Blumenthal, Markey on DOT Airline Announcement: New Efforts Welcome, But Much More Must Actually Take Flight

WASHINGTON– U.S. Senators Richard Blumenthal (D-CT) and Edward J. Markey (D-MA) today welcomed the Department of Transportation’s newly announced efforts to promote competition and increase transparency in the airline industry, but emphasized the need for further action.

“Americans have grown all too familiar with flying the unfriendly skies, where ‎a shrinking set of airlines gouge customers with unfair fees for basic amenities and services,” the Senators said. “Passengers who have seen basic consumer rights checked at the gate are looking to federal regulators to ensure that those rights are protected when they fly. While we appreciate Department of Transportation’s continued commitment to tackling this issue, this set of actions, in the final months of this Administration, punts real reform and allows airlines to continue hiding the true cost of flying under a shroud of secrecy. We need immediate action to ensure customers get an all-in price when shopping and full access to airline flights and schedules so they can comparison shop -- not just promises of further review of these well-known problems.‎ Clearly, more must be done, and we look forward to continuing to press for robust reforms that reward consumers with real competition.”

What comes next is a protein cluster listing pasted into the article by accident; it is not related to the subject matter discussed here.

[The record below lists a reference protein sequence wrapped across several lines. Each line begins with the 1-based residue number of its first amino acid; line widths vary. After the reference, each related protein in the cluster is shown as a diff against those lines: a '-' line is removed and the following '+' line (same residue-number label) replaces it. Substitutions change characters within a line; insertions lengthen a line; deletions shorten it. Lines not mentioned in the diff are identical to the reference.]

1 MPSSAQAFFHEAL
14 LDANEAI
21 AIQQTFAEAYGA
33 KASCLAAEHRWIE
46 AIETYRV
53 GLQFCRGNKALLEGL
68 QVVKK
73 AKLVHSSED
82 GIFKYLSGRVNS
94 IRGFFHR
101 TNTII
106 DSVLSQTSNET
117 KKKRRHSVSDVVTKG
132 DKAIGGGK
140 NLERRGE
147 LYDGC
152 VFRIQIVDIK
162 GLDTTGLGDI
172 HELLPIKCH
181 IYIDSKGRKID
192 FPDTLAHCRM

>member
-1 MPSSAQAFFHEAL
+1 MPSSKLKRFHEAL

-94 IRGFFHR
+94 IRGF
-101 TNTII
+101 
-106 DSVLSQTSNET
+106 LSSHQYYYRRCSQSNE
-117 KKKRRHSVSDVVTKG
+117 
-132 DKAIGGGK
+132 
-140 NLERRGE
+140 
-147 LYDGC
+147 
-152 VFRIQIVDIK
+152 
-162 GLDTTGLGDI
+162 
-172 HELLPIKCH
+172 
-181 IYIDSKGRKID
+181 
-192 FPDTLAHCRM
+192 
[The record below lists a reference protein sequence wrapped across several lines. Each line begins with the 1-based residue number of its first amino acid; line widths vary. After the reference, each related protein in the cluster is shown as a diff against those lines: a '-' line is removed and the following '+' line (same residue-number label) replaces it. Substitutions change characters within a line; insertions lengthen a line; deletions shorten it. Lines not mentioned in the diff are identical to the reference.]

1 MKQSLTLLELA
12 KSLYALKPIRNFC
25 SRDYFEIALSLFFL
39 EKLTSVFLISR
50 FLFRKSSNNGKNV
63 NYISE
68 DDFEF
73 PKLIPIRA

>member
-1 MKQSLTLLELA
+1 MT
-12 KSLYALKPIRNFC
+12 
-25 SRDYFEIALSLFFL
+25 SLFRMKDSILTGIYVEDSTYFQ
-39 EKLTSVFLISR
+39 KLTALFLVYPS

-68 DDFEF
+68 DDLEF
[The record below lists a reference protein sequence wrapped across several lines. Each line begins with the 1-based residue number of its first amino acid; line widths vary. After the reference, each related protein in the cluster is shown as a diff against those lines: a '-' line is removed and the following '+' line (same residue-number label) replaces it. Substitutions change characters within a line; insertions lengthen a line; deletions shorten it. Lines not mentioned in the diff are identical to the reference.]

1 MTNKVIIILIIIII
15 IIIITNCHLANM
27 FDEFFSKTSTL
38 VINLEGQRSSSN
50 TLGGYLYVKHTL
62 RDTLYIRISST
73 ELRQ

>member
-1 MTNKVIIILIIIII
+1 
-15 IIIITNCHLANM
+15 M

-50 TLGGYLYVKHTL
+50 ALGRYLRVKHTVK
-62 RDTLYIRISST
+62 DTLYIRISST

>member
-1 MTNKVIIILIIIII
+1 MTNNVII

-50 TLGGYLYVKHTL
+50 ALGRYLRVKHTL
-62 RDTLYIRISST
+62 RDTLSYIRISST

Senators Blumenthal and Markey have been at the forefront of efforts to increase airline competition and ensure consumers have the information they need to make informed purchasing decisions. The Senators and Senator Warren sent a letter to the Director of the National Economic Council Jeffrey Zients in August urging him to recommend that the Department of Transportation (DOT) use its existing authority to promote a transparent, competitive marketplace that allows consumers to easily make good purchasing decisions. They also sent a letter to the DOT in March requesting the Secretary use its existing authority to promote transparent price competition that will allow consumers to quickly and easily make good purchasing decisions, but the Department has yet to take that action.

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